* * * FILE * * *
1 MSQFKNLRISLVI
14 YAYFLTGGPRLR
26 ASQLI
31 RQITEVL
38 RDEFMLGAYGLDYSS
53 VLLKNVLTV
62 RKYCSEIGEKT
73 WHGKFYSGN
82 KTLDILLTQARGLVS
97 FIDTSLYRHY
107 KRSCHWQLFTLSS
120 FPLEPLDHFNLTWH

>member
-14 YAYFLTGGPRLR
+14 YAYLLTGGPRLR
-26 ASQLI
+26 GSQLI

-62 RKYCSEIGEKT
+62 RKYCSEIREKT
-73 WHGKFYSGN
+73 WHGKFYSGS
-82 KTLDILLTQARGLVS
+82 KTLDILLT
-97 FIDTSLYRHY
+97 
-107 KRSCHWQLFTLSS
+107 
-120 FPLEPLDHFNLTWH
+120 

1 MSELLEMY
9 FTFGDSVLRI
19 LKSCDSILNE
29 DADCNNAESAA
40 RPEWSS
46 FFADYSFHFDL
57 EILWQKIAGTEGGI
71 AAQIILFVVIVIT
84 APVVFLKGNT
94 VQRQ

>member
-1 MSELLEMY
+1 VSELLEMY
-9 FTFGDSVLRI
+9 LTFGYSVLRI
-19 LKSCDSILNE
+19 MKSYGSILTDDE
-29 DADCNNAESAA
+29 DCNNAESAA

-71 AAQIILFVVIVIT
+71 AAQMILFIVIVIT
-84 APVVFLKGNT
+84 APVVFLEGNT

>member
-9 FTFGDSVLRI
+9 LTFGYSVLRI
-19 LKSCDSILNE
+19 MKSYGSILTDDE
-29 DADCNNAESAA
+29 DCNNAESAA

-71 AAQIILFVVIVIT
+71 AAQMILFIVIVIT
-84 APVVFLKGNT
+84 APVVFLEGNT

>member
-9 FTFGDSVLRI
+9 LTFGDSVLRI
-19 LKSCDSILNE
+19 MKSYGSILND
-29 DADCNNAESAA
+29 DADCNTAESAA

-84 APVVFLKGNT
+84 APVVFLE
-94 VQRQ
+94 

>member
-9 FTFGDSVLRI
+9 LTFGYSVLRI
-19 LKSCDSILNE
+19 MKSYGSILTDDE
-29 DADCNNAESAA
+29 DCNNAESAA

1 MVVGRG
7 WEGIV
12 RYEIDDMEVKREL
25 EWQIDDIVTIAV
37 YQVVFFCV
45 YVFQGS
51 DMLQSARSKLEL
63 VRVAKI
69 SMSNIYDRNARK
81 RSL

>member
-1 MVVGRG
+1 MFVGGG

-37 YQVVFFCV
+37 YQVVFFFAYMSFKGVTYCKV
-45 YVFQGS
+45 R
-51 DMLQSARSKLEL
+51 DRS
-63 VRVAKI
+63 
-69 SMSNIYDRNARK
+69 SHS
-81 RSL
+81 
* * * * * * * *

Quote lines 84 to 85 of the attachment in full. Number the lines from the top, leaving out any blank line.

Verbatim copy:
12 RYEIDDMEVKREL
25 EWQIDDIVTIAV